On our server we have a LOT of RAM for our traffic levels (16GB). The HTTP processes regularly eat up all CPU and need to be restarted without even getting close to using swap memory, so I’m looking for ways to spend RAM to ease the load on Apache (and/or help the seperate MySQL server which may be breaking Apache).
I have many WordPress installs on the HTTPD instance so APC sometimes uses as much as 900MB of ram (according to the apc.php charts). Just in case I have
apc.shm_size set to 1600MB which is more than it needs but not more than I can spare. This means there is usually lots of extra RAM available to APC but also very little turnover and fragmentation is never more than 1%.
Is this dangerous? Should I be slimming down APC to less than 1GB just on principle? Should I be expecting some turnover within APC in the name of bringing it’s overall footprint down?
Having so much memory devoted to APC means that in top/htop every single httpd process shows ~1.9GB in the VIRT memory column. Obviously this is shared memory and not used per-process, but could it be hurting our server?
NOTE: The problem with the server remains unclear but the effect is that about 60 times a day all 8 CPU’s fill up to 100% and everything stops working until Monit sees that Apache is broken and restarts it (Monin also saves the MySQL server). I’m not sure if APC is even part of the problem but I’m trying to optimize everything just in case.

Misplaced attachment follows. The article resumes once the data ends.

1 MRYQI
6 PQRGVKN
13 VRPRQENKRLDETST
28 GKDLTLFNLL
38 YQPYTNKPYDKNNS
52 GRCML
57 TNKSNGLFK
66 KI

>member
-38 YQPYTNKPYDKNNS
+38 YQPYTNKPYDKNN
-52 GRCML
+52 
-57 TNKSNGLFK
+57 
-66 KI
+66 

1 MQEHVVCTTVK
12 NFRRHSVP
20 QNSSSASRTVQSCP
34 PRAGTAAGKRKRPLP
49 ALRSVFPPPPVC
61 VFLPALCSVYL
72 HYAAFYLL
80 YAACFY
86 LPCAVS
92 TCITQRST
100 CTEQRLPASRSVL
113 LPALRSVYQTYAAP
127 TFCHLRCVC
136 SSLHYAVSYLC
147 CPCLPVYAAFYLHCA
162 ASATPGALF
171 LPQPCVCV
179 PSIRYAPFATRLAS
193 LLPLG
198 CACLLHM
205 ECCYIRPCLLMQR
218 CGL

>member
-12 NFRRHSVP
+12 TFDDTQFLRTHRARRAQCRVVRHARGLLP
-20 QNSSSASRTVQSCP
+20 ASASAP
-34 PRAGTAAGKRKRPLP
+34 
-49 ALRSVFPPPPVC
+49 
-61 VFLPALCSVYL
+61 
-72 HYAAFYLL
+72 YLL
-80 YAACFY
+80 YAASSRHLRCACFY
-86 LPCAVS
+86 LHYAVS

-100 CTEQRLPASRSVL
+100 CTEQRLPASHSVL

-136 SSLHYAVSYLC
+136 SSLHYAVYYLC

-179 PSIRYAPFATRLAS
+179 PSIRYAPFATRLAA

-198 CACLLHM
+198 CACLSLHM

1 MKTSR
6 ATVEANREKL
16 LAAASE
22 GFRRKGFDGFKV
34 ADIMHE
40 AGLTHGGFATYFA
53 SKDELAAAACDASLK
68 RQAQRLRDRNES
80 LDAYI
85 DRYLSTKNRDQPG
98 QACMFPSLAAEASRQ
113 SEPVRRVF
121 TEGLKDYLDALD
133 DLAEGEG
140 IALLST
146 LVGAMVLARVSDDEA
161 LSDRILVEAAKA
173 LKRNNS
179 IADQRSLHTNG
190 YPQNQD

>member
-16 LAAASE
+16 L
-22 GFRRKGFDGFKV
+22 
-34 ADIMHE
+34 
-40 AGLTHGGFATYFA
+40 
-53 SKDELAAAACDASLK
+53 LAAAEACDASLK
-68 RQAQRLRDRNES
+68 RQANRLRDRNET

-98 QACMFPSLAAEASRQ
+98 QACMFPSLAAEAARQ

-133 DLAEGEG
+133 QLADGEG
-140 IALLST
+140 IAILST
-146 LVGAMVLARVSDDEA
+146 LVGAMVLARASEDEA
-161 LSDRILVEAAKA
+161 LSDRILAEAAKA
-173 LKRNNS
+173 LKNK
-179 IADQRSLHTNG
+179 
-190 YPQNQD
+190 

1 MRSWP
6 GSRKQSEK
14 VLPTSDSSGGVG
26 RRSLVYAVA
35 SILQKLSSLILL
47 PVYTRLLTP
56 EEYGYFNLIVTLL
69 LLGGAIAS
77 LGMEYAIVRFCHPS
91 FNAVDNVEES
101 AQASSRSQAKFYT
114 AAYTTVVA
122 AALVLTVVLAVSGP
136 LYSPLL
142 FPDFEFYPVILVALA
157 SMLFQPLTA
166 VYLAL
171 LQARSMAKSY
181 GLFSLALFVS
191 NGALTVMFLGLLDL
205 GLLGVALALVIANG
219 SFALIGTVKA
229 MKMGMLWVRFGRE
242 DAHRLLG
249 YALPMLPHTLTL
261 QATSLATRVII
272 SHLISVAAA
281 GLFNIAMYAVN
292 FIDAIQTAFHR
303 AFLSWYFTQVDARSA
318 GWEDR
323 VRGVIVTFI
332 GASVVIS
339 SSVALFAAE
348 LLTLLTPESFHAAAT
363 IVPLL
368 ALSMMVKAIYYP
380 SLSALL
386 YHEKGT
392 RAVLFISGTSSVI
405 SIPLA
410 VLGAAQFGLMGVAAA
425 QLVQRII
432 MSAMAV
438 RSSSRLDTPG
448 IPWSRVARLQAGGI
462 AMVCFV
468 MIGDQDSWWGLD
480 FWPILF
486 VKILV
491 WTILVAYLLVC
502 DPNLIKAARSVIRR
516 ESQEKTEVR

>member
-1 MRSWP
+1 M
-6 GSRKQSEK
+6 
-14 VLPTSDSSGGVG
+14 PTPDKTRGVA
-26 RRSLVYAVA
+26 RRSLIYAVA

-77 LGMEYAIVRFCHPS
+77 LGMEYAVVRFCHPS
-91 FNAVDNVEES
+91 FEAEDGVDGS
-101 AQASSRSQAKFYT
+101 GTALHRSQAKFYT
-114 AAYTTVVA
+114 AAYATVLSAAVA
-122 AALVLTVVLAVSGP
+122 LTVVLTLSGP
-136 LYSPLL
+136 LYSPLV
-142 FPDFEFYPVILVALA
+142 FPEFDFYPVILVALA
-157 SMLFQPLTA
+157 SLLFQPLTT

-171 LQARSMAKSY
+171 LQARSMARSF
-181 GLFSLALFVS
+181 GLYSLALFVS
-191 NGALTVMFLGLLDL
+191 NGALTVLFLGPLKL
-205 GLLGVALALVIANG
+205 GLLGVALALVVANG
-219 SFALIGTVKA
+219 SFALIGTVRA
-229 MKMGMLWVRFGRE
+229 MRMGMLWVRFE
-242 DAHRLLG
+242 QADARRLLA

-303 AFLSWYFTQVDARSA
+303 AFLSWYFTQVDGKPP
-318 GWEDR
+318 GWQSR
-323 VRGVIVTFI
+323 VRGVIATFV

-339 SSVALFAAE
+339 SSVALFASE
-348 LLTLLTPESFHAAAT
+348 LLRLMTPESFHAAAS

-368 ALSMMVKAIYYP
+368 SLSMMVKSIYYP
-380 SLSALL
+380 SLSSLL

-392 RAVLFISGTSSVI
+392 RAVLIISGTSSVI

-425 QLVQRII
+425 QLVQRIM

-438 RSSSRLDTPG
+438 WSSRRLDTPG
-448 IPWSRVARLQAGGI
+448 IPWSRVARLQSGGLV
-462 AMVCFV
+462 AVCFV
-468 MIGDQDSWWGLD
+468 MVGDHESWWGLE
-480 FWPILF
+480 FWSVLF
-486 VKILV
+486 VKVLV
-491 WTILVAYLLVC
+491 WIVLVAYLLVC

Having so much allocated is usually excessive. In this instance, you may feel you need to, because of all the different files. What may be more useful is to reduce the number of files that need to be cached by merging the WordPress installs. In any event, if APC never reaches 1,000 MB used, having more than that is redundant.
How many MaxClients to set is a function of the busyness of the server, and particularly size of the resident portion of Apache and other programs. With 16GB of ram, even with say half of it allocated to Mysql (the InnoDB buffer pool – InnoDB controls member better than MyIsam, even at the cost of some more ram), a couple of hundred Apache processes is usually entirely enough (I was serving 10 million PHP hits per server per day and it averaged ~40 processes being used at a time).
Having the static images, css, JS etc served by NginX, sitting in front of (or on a seperate URL) the Apache server will also reduce the work that the heavier PHP-capable server is required to do – often very substantially. http://blogs.law.harvard.edu/djcp/2010/01/nginx-as-a-front-end-proxy-cache-for-wordpress/ has some thoughts on that, and there are other blogs and such that will walk you through installing Nginx in front of Apache, with or without WordPress being involved.
Finally, KeepAlives will mainly just kill a busy site. Turning them off is recommended now, to avoid just the sort of resource starvation you are seeing regularly. If, for example, you have set 100 MaxClients, and a KeepAlive of 30 seconds, than just 100 visitors within a 30 sec period would hold open all the Apache slots, and you can’t serve anything else.
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